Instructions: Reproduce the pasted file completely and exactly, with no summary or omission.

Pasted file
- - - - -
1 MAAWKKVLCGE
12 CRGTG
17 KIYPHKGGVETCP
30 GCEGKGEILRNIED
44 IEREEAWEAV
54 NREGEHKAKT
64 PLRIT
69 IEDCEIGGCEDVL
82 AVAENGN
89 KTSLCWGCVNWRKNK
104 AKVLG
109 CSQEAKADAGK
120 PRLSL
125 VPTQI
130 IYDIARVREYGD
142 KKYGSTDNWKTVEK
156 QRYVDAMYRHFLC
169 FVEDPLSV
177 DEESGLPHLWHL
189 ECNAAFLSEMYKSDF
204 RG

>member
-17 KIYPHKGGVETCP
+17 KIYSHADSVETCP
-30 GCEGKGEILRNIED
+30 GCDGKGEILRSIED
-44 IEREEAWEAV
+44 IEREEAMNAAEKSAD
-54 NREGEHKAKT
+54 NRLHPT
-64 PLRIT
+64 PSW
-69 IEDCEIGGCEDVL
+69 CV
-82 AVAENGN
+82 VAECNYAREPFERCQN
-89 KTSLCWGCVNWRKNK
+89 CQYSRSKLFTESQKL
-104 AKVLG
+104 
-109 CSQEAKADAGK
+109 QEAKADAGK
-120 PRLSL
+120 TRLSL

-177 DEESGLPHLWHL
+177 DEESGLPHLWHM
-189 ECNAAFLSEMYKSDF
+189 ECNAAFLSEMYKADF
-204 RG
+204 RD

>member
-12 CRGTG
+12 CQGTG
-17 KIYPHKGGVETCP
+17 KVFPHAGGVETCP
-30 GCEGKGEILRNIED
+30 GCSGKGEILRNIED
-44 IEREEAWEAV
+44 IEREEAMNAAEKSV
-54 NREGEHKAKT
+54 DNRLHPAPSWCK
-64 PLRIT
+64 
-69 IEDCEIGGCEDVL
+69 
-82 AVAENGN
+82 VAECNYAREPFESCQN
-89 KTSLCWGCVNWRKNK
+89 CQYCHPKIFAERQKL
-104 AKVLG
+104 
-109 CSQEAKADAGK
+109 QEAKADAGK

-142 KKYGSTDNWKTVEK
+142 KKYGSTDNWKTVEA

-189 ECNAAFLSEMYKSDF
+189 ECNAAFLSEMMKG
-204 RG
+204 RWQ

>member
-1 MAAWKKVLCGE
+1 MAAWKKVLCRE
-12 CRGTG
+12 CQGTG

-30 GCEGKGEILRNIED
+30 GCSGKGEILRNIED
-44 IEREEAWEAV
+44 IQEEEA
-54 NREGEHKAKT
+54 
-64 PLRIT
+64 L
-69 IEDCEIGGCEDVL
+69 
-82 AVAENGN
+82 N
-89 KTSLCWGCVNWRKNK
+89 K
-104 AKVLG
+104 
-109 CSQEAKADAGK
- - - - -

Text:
1 MAAWKKVLCGE
12 CRGTG
17 KIYPHKGGVETCP
30 GCEGKGEILRNIED
44 IEREEAWEAV
54 NREGEHKAKT
64 PLRIT
69 IEDCEIGGCEDVL
82 AVAENGN
89 KTSLCWGCVNWRKNK
104 AKVLG
109 CSQEAKADAGK
120 PRLSL
125 VPTQI
130 IYDIARVREYGD
142 KKYGSTDNWKTVEK
156 QRYVDAMYRHFLC
169 FVEDPLSV
177 DEESGLPHLWHL
189 ECNAAFLSEMYKSDF
204 RG

>member
-17 KIYPHKGGVETCP
+17 KIYSHADSVETCP
-30 GCEGKGEILRNIED
+30 GCDGKGEILRSIED
-44 IEREEAWEAV
+44 IEREEAMNAAEKSAD
-54 NREGEHKAKT
+54 NRLHPT
-64 PLRIT
+64 PSW
-69 IEDCEIGGCEDVL
+69 CV
-82 AVAENGN
+82 VAECNYAREPFERCQN
-89 KTSLCWGCVNWRKNK
+89 CQYSRSKLFTESQKL
-104 AKVLG
+104 
-109 CSQEAKADAGK
+109 QEAKADAGK
-120 PRLSL
+120 TRLSL

-177 DEESGLPHLWHL
+177 DEESGLPHLWHM
-189 ECNAAFLSEMYKSDF
+189 ECNAAFLSEMYKADF
-204 RG
+204 RD

>member
-12 CRGTG
+12 CQGTG
-17 KIYPHKGGVETCP
+17 KVFPHAGGVETCP
-30 GCEGKGEILRNIED
+30 GCSGKGEILRNIED
-44 IEREEAWEAV
+44 IEREEAMNAAEKSV
-54 NREGEHKAKT
+54 DNRLHPAPSWCK
-64 PLRIT
+64 
-69 IEDCEIGGCEDVL
+69 
-82 AVAENGN
+82 VAECNYAREPFESCQN
-89 KTSLCWGCVNWRKNK
+89 CQYCHPKIFAERQKL
-104 AKVLG
+104 
-109 CSQEAKADAGK
+109 QEAKADAGK

-142 KKYGSTDNWKTVEK
+142 KKYGSTDNWKTVEA

-189 ECNAAFLSEMYKSDF
+189 ECNAAFLSEMMKG
-204 RG
+204 RWQ

>member
-1 MAAWKKVLCGE
+1 MAAWKKVLCRE
-12 CRGTG
+12 CQGTG

-30 GCEGKGEILRNIED
+30 GCSGKGEILRNIED
-44 IEREEAWEAV
+44 IQEEEA
-54 NREGEHKAKT
+54 
-64 PLRIT
+64 L
-69 IEDCEIGGCEDVL
+69 
-82 AVAENGN
+82 N
-89 KTSLCWGCVNWRKNK
+89 K
-104 AKVLG
+104 
-109 CSQEAKADAGK